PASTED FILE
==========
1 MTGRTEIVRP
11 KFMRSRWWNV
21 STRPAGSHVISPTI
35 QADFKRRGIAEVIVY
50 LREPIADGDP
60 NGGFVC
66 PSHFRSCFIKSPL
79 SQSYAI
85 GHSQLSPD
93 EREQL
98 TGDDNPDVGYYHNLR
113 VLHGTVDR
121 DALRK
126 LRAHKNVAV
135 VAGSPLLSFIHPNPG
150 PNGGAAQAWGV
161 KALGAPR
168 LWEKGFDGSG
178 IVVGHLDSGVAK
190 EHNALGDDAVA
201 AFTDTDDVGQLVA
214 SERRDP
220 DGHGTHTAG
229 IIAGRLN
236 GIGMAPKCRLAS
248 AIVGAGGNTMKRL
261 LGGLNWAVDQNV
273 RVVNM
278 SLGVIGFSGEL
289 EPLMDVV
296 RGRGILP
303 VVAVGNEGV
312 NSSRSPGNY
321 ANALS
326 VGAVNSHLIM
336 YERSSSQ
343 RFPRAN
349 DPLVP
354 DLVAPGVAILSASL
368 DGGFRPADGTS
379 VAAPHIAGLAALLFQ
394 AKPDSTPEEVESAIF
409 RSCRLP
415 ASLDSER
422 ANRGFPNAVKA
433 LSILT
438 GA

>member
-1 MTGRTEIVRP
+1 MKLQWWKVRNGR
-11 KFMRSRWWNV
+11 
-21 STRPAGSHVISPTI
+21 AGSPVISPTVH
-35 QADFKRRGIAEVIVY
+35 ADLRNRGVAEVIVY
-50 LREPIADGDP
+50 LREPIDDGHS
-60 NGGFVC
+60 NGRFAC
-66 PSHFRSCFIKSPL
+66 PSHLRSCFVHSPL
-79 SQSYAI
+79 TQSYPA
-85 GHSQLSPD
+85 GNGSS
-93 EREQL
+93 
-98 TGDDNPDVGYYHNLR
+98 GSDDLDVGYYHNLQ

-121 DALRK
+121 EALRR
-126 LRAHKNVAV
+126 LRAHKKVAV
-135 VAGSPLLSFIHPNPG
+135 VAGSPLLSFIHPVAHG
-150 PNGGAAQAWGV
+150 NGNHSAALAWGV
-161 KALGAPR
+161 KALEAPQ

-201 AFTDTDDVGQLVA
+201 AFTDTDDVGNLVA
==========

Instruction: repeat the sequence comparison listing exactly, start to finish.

1 MTGRTEIVRP
11 KFMRSRWWNV
21 STRPAGSHVISPTI
35 QADFKRRGIAEVIVY
50 LREPIADGDP
60 NGGFVC
66 PSHFRSCFIKSPL
79 SQSYAI
85 GHSQLSPD
93 EREQL
98 TGDDNPDVGYYHNLR
113 VLHGTVDR
121 DALRK
126 LRAHKNVAV
135 VAGSPLLSFIHPNPG
150 PNGGAAQAWGV
161 KALGAPR
168 LWEKGFDGSG
178 IVVGHLDSGVAK
190 EHNALGDDAVA
201 AFTDTDDVGQLVA
214 SERRDP
220 DGHGTHTAG
229 IIAGRLN
236 GIGMAPKCRLAS
248 AIVGAGGNTMKRL
261 LGGLNWAVDQNV
273 RVVNM
278 SLGVIGFSGEL
289 EPLMDVV
296 RGRGILP
303 VVAVGNEGV
312 NSSRSPGNY
321 ANALS
326 VGAVNSHLIM
336 YERSSSQ
343 RFPRAN
349 DPLVP
354 DLVAPGVAILSASL
368 DGGFRPADGTS
379 VAAPHIAGLAALLFQ
394 AKPDSTPEEVESAIF
409 RSCRLP
415 ASLDSER
422 ANRGFPNAVKA
433 LSILT
438 GA

>member
-1 MTGRTEIVRP
+1 MKLQWWKVRNGR
-11 KFMRSRWWNV
+11 
-21 STRPAGSHVISPTI
+21 AGSPVISPTVH
-35 QADFKRRGIAEVIVY
+35 ADLRNRGVAEVIVY
-50 LREPIADGDP
+50 LREPIDDGHS
-60 NGGFVC
+60 NGRFAC
-66 PSHFRSCFIKSPL
+66 PSHLRSCFVHSPL
-79 SQSYAI
+79 TQSYPA
-85 GHSQLSPD
+85 GNGSS
-93 EREQL
+93 
-98 TGDDNPDVGYYHNLR
+98 GSDDLDVGYYHNLQ

-121 DALRK
+121 EALRR
-126 LRAHKNVAV
+126 LRAHKKVAV
-135 VAGSPLLSFIHPNPG
+135 VAGSPLLSFIHPVAHG
-150 PNGGAAQAWGV
+150 NGNHSAALAWGV
-161 KALGAPR
+161 KALEAPQ

-201 AFTDTDDVGQLVA
+201 AFTDTDDVGNLVA